Logical Fallacies 101: Appeal to Wealth

Logical Fallacies 101 is a regular segment of the Skeptical Samurai blog that deals specifically with logical fallacies (an introduction to logical fallacies can be found here: https://theskepticalsamurai.wordpress.com/2009/05/13/logical-fallacies-101/ ).  It is my hope that Logical Fallacies 101 will help, you the reader, to both cultivate and expand your logic/reasoning skills and as a result become a better critical thinker. 

Today’s logical fallacy is: “Appeal to Wealth”

The Skeptical Samurai has been shopping for a new vehicle as of late (to those interested-> some form of 4×4 SUV to provide room for myself, the wife, cargo and our 2 crazy bulldogs as well as act as our mobile base of operations in the event of a zombie apocalypse), and consequently the Skeptical Samurai has been spending a lot of time at a variety of different automotive dealerships.  In the process of shopping for a new vehicle I have found myself regularly confronted with the same logical fallacy…the Appeal to Wealth. 

This particular fallacy is committed when an argument is put forth that assumes that one item is better than another simply because one costs more.    

Thought of in a more linear fashion:

  1. Item A costs X
  2. Item B costs  Y
  3. X costs more than Y
  4. Therefore Item A is better than Item B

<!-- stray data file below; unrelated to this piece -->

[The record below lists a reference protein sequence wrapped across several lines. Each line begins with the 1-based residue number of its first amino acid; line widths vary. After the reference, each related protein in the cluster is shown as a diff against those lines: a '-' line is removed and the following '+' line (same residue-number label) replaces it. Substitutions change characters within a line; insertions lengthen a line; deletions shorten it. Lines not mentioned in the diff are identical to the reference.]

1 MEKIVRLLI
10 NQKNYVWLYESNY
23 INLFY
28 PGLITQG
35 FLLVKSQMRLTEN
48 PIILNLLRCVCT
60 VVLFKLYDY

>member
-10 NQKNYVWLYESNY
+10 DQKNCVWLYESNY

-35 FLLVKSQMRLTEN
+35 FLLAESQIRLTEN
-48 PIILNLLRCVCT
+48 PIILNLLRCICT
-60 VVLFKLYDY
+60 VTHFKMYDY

An Example of “Appeal to Wealth” (which I have heard, in one form or another, at many different automotive dealerships) is as follows:

  1. The Skeptical Samurai: What is the different between SUV #1 and SUV #2?
  2. Car Salesman: Well SUV #1 is just a better SUV!
  3. The Skeptical Samurai: But what is the difference?  Which is better?  And Why?
  4. Car Salesmen: *looks at the price tag on SUV #1*, Well for starters SUV #1 costs more so you know that it is a better vehicle then SUV #2!

It can be extremely easy to fall prey to this fallacy.  Typically, we associated higher price with better quality, and as a general rule of thumb this assertion is correct.  However this is not always the case (I am sure we have all experienced the joy of paying for the higher priced item only to have it crap out well before one would expect).  Assuming that an item is better solely because of a higher price point demonstrates an extreme lack of critical thinking skills, and this lack of critical thinking can really get you into trouble with the wrong salesman!    

It is entirely possible (and likely) that a higher priced item has been priced at a higher point for a valid reason.  But do not just simply assume that.  Mobilize your critical thinking skills, and ascertain why the item in question has a higher price.  If the higher price is justified, great, then you can validate your investment.  If the higher price is not justified, then do not pay it!  And remember to remind yourself that skepticism save you a few dollars!

This has been the Skeptical Samurai

Working to serve…

Through the process of inquiry…


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